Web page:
Common Sense Helps Prevent Snake Bites
Aug 06, 2015 09:21AM, Published by Bryan Scott, Categories: News
By Rachel Hall
Spotting a snake in the backyard where children and pets play may be a cause for concern, but not for alarm. Snakes come out at different times during the year depending on the species, and summertime is the rattlesnake’s most active period in Utah.
“Snakes don’t pose a threat to us per se, because they’re not out to get us. No snake is dangerous if we leave it alone,” Dave Jensen, owner of Wasatch Snake Removal, said.
There are dozens of snake species in Utah, but it’s only the Great Basin rattlesnake that poses the potential risk of a venomous bite along the Wasatch Front. When it comes to how to react to seeing a snake in the yard, Jensen suggests it’s best to stay calm, keep an eye on the snake and call a professional.
“It is illegal to kill snakes in the state. It’s a non-game animal,” Jensen said.
Professionally relocating a snake not only keeps a homeowner on the right side of the law, but also helps to prevent any type of snake bite.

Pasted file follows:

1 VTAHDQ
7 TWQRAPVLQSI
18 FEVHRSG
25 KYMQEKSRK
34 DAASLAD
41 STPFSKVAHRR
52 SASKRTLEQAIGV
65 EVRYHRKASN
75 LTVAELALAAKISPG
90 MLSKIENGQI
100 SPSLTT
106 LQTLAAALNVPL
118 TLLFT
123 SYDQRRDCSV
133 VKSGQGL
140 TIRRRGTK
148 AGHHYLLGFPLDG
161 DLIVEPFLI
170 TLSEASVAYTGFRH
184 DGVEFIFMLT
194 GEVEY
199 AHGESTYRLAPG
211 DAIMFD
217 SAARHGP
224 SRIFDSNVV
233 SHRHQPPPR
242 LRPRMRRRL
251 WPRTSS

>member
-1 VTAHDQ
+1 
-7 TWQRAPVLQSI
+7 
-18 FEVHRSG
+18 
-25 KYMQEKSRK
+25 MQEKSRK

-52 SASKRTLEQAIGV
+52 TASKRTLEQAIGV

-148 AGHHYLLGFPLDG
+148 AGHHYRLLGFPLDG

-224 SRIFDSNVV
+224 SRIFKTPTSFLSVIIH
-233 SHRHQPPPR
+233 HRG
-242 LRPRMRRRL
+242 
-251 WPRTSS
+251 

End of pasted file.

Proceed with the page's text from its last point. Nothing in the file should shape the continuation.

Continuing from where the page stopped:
“Most people are bitten when they try to interact with a snake. That is they try to capture it, kill it or show off with it,” Jensen said.
Using common sense will help individuals enjoy the great outdoors Utah has to offer while minimizing the risk of a snake bite. Jensen suggests people never crawl under a fence in tall grass, or reach into a hole or bush if you can’t see what is inside.
Rock climbers should do their best not to place their hands on a ledge that can’t be seen while climbing. Hikers should inspect any rock or log before stepping over it.
Dogs have the potential to be bitten on the nose, face or front legs if they try to sniff an unfamiliar visitor in the yard. Training dogs to avoid snakes can save money on vet bills and keep a family pet healthy. There is also a canine rattlesnake vaccine available for healthy dogs. Dog owners should consult their pet’s veterinarian to discuss this option.
“Snakes in Utah are a fact of life. We have 31 species of snakes in the state and your chances of encountering a snake when you’re outdoors are high. Be nice to snakes and they’ll be nice to you,” Jensen said.